I got up and made it through to the bathroom but was starting to feel faint so sat down in the toilet seat thinking I’ll be fine in a minute. Sadly I wasn’t, my blood pressure dropped dramatically and I blacked out… the next thing I knew I was aware of a phone call for an ambulance and they were getting me on to the floor to stabilise me.

By the time the paramedics arrived and they exchanged the information needed I was feeling a bit better again, I think lying on the cold floor actually helped me. So much so the midwives were actually saying they didn’t think it was a medical event, more a lack of sleep, not eaten and yes a little more blood loss than ideal but I had stopped actively bleeding so she said if I wanted to stay at home she was happy for me to do so as long as I could make it up to pee as my bladder was really full. However as soon as I tried to get up again I could feel how weak I was and even though I hate hospitals, even I said I think I should go in. So off we went…. two babies, daddy, 3 midwives and our doula.. we were quite the cavalcade!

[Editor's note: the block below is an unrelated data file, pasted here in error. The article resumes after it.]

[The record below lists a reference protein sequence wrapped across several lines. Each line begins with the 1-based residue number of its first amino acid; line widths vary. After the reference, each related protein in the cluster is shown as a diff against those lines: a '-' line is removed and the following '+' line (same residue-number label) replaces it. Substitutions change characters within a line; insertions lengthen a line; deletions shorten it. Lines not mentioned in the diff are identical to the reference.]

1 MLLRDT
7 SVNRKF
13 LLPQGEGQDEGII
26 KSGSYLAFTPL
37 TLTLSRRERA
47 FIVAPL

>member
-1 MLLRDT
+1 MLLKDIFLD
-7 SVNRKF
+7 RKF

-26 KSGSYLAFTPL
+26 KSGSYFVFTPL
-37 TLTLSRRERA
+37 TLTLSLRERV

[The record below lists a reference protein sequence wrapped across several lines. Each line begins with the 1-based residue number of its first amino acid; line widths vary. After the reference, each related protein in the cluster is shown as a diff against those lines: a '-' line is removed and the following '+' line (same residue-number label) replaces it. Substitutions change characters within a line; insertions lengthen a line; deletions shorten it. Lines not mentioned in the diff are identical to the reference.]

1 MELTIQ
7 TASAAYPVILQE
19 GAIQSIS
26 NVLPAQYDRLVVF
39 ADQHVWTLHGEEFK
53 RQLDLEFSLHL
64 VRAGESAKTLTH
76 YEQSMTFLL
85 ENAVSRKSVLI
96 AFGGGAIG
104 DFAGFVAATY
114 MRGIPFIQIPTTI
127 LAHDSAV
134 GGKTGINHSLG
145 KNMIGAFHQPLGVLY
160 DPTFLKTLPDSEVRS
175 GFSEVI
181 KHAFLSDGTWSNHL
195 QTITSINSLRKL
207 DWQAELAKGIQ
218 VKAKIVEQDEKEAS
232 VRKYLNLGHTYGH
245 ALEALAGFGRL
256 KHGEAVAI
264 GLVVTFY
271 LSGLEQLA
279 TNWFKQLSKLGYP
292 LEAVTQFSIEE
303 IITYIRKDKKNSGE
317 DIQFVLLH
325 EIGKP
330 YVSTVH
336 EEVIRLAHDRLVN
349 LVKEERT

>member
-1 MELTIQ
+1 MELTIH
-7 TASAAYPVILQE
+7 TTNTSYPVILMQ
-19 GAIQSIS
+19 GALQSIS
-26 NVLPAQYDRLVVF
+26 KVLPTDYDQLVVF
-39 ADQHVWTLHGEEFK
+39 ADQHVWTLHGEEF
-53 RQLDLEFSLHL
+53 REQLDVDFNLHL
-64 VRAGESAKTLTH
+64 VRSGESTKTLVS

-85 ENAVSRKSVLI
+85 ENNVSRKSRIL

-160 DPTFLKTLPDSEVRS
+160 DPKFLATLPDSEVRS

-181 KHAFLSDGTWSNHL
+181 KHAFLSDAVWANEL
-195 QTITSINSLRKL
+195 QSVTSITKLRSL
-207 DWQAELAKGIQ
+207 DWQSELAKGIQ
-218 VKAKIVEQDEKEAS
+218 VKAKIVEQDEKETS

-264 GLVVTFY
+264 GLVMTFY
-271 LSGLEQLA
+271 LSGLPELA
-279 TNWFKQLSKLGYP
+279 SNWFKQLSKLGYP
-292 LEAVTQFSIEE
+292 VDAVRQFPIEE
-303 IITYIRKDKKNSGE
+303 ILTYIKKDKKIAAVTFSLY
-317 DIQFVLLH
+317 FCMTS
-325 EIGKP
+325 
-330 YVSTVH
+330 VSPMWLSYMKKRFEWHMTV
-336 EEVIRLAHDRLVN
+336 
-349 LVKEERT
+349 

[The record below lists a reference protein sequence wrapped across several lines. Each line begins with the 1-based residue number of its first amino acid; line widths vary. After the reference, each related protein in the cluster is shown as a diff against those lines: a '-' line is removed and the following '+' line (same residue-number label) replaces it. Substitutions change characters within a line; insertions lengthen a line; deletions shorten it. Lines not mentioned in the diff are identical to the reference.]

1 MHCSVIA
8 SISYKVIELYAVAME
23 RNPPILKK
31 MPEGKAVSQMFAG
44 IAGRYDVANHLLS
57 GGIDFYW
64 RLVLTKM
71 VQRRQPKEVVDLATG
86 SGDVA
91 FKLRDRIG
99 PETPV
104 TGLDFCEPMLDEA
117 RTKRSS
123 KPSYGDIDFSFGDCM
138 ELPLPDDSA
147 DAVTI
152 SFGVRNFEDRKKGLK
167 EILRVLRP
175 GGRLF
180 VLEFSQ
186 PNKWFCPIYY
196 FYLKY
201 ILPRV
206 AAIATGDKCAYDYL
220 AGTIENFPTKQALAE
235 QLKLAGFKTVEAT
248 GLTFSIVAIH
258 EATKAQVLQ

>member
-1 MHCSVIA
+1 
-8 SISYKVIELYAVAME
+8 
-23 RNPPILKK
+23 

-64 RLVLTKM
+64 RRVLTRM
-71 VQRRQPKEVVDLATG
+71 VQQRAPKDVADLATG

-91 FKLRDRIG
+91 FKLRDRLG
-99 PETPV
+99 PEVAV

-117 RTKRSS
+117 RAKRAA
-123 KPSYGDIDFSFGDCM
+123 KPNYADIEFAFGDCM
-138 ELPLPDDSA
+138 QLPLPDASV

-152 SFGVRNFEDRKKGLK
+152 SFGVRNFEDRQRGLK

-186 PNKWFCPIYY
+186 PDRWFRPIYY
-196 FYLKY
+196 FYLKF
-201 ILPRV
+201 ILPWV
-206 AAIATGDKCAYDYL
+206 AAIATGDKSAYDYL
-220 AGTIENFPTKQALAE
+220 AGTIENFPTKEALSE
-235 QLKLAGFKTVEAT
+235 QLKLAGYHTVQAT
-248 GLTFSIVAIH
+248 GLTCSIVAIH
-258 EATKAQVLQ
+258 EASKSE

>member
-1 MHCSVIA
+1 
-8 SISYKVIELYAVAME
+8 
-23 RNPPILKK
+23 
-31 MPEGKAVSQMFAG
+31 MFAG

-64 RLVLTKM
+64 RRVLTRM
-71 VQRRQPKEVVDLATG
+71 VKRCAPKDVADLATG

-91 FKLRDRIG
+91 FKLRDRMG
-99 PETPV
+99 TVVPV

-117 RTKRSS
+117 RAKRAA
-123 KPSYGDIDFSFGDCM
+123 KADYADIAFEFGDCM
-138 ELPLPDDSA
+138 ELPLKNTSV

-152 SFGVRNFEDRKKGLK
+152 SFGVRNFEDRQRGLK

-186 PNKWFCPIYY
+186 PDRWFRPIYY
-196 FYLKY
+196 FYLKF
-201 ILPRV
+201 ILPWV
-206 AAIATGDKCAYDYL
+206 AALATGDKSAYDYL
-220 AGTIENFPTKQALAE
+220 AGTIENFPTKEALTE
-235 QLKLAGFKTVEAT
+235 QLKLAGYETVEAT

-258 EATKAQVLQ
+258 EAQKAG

Thankfully in the end all they really had to do was feed me and give me some stronger pain killers. They checked my iron levels which had dropped 3 points so they said to start taking the iron tablets again but otherwise I’d be fine with time and chance. Again the consultant midwife had made sure I was looked after and had a room to myself and all the midwives on the ward had been asked to leave me alone unless I called to give me a chance to rest. By mid afternoon I felt strong enough to make it home so it wasn’t too bad in the end. It was more of a visit to hospital rather than delivering there which I would have struggled to cope with.